Which companies are going to thrive in a carbon-constrained future? It’s a critical question that the capital markets are currently ill-equipped to answer. Citigroup Investment Research, in partnership with WRI’s Capital Markets Research Team, looked at the risks and opportunities that climate change is creating for business. The findings were distributed to Citigroup’s real client base, including the largest investment and mutual funds in the world. When Citigroup, the world’s largest financial services company, says there are opportunities to make money solving climate change problems, investors will listen and other financial institutions will be inspired to follow. This is an example of the power of market-based strategies to steer business investment and innovation toward solutions to environmental and development challenges.
Our work with Time Inc., the world’s largest magazine publisher, is a terrific example of the successes enabled by our partnership-based approaches. While many companies set their own internal greenhouse gas (GHG) reduction targets, Time Inc. announced a GHG reduction target goal for its paper suppliers. This groundbreaking move sets a new standard for a company having impact along its supply chain. Time Inc. worked with WRI to implement this initiative. They also were part of WRI’s Climate Northeast Partnership, working to build strategies that will allow companies to thrive in a carbon-constrained economy. When an iconic company like Time Inc. takes confronting global climate change seriously, other industry leaders take heed.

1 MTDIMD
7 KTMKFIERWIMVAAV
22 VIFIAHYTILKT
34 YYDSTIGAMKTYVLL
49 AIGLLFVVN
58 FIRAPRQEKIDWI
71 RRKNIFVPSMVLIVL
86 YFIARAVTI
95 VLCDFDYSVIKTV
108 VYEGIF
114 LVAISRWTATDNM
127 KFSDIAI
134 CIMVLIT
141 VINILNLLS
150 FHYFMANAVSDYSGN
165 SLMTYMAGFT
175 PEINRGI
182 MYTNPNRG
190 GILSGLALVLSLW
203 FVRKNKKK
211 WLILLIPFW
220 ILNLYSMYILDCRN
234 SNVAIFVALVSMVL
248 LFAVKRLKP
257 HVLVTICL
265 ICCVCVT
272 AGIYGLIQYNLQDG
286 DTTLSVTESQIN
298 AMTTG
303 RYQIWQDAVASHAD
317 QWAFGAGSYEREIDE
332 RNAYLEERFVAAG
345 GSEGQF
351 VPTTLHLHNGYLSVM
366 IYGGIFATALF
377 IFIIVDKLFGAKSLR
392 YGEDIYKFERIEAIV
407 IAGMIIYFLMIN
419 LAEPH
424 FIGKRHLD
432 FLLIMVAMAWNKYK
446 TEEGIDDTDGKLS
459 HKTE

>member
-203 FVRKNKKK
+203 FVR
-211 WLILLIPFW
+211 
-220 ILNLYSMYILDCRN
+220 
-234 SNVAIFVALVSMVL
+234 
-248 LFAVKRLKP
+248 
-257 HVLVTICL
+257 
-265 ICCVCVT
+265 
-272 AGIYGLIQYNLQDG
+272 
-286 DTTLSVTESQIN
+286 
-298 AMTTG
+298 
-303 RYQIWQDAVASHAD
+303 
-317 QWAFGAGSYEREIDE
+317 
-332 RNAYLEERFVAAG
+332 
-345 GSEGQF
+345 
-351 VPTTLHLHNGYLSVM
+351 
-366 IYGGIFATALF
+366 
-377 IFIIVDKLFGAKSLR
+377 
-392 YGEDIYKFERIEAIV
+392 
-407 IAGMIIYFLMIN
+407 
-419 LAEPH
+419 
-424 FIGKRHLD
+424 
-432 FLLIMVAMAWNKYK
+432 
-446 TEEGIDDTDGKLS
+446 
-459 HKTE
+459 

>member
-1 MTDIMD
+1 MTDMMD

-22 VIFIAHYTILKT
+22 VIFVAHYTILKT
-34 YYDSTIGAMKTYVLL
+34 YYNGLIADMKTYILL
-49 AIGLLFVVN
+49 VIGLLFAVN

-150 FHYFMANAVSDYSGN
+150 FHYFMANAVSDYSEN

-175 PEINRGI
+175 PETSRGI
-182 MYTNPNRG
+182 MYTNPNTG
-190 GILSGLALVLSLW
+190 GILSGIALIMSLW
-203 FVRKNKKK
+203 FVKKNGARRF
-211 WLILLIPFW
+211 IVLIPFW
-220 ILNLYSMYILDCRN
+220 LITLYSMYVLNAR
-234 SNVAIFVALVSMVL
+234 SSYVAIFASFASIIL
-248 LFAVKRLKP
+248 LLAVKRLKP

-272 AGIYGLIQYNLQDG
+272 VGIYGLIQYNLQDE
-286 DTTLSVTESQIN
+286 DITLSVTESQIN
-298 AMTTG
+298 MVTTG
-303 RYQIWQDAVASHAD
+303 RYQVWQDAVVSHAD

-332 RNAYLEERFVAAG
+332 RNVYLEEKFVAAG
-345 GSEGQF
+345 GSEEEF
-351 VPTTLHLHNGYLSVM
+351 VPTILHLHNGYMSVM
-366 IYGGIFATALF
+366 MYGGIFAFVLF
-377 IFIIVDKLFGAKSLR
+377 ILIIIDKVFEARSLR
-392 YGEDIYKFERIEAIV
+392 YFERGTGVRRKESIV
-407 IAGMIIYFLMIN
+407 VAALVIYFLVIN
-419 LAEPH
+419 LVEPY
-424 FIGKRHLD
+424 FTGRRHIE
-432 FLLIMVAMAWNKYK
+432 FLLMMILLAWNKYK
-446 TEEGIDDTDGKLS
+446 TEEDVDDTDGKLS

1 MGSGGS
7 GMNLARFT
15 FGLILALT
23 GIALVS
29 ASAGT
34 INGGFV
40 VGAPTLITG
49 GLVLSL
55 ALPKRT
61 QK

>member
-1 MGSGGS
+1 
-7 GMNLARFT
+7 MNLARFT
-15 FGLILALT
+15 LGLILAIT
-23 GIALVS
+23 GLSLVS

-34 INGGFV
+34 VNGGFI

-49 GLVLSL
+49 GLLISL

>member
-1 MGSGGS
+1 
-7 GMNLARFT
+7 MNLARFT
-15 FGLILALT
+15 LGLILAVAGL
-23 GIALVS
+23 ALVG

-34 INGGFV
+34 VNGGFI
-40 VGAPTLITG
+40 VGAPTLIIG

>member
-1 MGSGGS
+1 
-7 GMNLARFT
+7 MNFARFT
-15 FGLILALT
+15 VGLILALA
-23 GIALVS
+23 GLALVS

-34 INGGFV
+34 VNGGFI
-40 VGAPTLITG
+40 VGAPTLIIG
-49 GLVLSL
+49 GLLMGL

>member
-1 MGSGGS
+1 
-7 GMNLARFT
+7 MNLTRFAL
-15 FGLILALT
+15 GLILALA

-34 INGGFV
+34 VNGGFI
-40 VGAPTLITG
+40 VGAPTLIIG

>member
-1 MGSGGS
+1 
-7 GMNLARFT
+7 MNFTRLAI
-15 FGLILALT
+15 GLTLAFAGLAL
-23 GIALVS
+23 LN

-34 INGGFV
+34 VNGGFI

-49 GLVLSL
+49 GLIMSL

Mandatory reporting programs help build a strong foundation to manage greenhouse gas (GHG) emissions and strengthen countries’ capacity to adequately tackle climate change. This working paper provides insight into the factors influencing the design and development of reporting programs and...
As the U.S. Environmental Protection Agency (EPA) moves forward with standards to reduce power plant emissions—which are due to be finalized in June 2015—many states are wondering how they will comply. WRI’s fact sheet series, Power Sector Opportunities for Reducing Carbon Dioxide Emissions, examines the policies and pathways various states can use to cost-effectively meet or even exceed future power plant emissions standards. This post explores these opportunities in North Carolina. Read about additional analyses in this series.
Collaborations to deliver affordable clean energy
International climate action took an encouraging step forward today. President Obama reached agreements with the G-20 and with China to phase down the use of hydrofluorocarbons (HFCs), potent greenhouse gases used in appliances like refrigerators and air conditioners.